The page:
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WHAT’S THE ultimate status wine in China? Famed Bordeaux first growth Château Lafite Rothschild. That’s why the company’s first wine made in China is such a big, big deal.
ON SEPT. 20, pickers for Sonoma’s Kistler Vineyards headed out to chardonnay vineyards at 2 a.m., their headlamps lighting the way. Night harvesting when it’s cool maintains acidity in the grapes, which gives the winery’s cult whites zing and verve. By 9 a.m., grapes were on the crush pad, already being turned into wine.
QUICK, what’s your idea of Chilean wines? If you think they’re all ho-hum bar-wine cabernets and cheap sauvignon blancs with no taste thrills, you’re wrong.
INSIDE a 19th-century silk merchant’s house in Katsunuma, Japan, about 70 miles west of central Tokyo, the three Aruga brothers are pouring several white wines in their timbered tasting room. All are made at their Katsunuma Jyozo Winery under the Aruga Branca label from the country’s unique grape variety koshu, and all are delicious: One is elegant and sparkling; another fresh, bright, and lemony; a third succulent and tangy; still another savory and smoky; and a fifth barrel-fermented version is round, rich, and smooth.
WHY ARE wines served at most weddings so bad? At the last one I attended, I ditched both the red and white and sipped a watery cocktail instead. It doesn’t have to be that way.
THANKS to a crop of renegade, pioneering wine makers making stellar wines in New York, Vermont, Minnesota, famously frigid Quebec, and even Portugal, hybrid grapes are beginning to get the respect they deserve.
QUICK: when you hear a wine is Cabernet, do you automatically think cabernet sauvignon? Of course you do. It’s the world’s most widely planted red grape, noted for big, rich, power-packed wines you can swoon over and even invest in.
THE WINE world can change faster than you’d think. Upended by turbulent politics, 2018 was beset with trade wars, ongoing Brexit instability, and more climate-change-driven chaotic weather events. All this made some wine regions winners, others losers, while investors scored big time: Fine vino outperformed stocks and bonds, according to Liv-Ex.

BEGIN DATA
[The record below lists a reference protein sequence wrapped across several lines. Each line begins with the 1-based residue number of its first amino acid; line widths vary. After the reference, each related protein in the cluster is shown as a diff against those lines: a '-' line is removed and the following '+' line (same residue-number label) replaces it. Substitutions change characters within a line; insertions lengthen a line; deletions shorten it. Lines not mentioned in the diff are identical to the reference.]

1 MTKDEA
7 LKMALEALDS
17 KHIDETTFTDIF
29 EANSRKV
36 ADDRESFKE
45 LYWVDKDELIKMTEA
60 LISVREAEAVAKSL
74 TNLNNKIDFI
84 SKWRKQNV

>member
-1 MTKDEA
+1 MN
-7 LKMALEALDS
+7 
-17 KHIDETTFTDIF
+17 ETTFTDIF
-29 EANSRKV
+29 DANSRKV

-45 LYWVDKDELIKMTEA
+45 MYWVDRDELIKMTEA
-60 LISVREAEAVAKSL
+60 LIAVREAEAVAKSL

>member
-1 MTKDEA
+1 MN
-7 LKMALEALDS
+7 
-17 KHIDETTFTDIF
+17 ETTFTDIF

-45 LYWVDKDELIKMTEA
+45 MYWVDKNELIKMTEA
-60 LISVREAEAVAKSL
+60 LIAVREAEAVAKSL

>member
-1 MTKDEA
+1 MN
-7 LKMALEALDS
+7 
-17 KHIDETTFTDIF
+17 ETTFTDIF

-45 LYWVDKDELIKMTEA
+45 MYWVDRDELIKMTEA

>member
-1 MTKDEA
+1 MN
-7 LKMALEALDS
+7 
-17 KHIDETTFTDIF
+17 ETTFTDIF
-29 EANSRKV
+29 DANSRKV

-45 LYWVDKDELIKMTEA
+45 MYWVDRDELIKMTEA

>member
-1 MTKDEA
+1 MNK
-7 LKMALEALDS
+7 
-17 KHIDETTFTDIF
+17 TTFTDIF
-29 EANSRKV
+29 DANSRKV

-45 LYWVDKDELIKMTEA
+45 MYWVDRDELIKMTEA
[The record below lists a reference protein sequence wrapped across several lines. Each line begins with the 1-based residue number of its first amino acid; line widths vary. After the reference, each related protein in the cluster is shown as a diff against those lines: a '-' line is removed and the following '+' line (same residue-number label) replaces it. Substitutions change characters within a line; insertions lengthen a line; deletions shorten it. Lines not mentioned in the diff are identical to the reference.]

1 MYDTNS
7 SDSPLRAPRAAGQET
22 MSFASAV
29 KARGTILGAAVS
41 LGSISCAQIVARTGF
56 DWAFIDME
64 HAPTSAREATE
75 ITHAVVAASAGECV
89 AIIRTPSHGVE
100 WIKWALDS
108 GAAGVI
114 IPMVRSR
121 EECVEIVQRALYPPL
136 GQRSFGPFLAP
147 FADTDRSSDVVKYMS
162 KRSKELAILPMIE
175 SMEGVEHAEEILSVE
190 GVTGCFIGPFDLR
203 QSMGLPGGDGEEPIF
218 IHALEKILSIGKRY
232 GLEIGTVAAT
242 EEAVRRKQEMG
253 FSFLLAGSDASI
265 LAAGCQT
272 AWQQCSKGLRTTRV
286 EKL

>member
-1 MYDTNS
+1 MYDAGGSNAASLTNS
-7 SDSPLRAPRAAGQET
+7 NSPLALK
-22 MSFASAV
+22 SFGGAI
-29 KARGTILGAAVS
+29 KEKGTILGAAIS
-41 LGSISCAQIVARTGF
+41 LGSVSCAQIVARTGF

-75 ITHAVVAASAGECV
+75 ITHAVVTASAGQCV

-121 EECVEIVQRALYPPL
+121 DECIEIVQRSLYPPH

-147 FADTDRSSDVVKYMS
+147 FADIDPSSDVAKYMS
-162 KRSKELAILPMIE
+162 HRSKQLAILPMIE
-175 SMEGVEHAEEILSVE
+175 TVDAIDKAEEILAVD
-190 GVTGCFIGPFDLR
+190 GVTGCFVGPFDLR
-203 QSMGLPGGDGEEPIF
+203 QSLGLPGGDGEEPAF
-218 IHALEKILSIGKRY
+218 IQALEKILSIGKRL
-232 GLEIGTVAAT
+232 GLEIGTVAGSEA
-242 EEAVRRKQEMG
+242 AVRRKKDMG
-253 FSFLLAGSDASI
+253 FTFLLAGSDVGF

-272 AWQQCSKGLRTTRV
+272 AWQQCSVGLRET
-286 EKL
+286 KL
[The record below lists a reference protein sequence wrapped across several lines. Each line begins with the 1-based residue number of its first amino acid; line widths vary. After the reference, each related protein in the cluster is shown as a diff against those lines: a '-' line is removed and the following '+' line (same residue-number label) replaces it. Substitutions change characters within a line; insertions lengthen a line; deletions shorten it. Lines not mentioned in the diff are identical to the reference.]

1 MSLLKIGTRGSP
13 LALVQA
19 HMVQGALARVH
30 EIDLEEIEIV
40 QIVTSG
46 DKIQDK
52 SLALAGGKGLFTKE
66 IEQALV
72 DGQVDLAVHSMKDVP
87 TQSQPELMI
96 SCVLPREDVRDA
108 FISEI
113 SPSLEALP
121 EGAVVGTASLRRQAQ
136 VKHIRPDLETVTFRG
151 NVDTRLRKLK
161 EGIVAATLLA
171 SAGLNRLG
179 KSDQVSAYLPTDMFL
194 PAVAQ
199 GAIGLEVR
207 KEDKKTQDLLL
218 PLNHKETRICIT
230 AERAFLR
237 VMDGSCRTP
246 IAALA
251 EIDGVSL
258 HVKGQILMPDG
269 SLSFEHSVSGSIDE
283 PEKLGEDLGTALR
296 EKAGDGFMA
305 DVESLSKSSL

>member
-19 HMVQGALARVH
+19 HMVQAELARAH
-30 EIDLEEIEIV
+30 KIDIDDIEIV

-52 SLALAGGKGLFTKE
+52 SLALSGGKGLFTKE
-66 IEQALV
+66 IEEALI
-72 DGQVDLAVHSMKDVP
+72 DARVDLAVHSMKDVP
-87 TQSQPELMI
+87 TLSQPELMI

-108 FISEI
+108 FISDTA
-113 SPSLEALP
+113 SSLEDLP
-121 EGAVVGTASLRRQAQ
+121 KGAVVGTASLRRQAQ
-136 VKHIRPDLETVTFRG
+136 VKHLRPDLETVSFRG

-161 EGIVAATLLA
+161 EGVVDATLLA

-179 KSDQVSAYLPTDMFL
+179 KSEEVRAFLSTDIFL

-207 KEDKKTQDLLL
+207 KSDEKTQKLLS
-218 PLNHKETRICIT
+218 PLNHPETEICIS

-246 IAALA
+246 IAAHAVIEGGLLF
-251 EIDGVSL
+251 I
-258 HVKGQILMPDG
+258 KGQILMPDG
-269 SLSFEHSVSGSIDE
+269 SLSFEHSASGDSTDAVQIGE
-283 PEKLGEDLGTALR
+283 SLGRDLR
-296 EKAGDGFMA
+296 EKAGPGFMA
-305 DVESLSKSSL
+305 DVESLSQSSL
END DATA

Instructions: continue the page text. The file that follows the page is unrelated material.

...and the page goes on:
WHEN A private Asian collector bid an eye-popping $558,000 for a single bottle of 1945 Romanée-Conti at Sotheby’s sale this past Saturday in New York, a world record was smashed. This was not just the highest price ever reached for a 750 ml bottle of Burgundy, but also the highest for any bottle of wine ever at auction.
HERE’S a sad truth. Most pinot grigio is so watery, bland, and just plain dull that wine snobs scorn it and sommeliers at top restaurants won’t list it. Asking for “just a glass of pinot grigio” has almost become an admission that you don’t pay attention to what you swallow.
OVER THE last decade, wineries have begun to rethink the whole tasting experience and investing in upscale settings, with prices to match.
DREAMING of being a wine collector with a killer cellar but don’t know how to turn your fantasy into reality? I understand. The whole prospect of assembling the wines can be a shopping hassle requiring time-consuming research and way too many picky decisions. But you’re in luck.
EVERYBODY LOVES a wine bargain. Retail chains reflect the zeitgeist, so they’re rushing to cash in by creating house brands to keep their costs down and customers buying. The latest is US giant Walmart Inc., which rolled out its new Winemakers Selection collection in 1,100 of its nearly 4,000 stores in May.
LAST WEEKEND the temperature on my back deck was 95°F (35°C), steaks were on the grill, and I craved a thirst-quenching drink that wasn’t that summer cliché, rosé. With charred meat, beer is not the answer, nor is a frozen margarita or tart white. Sticky summer weather is what the world’s light reds, best served chilled (sometimes even ice cold), are made for.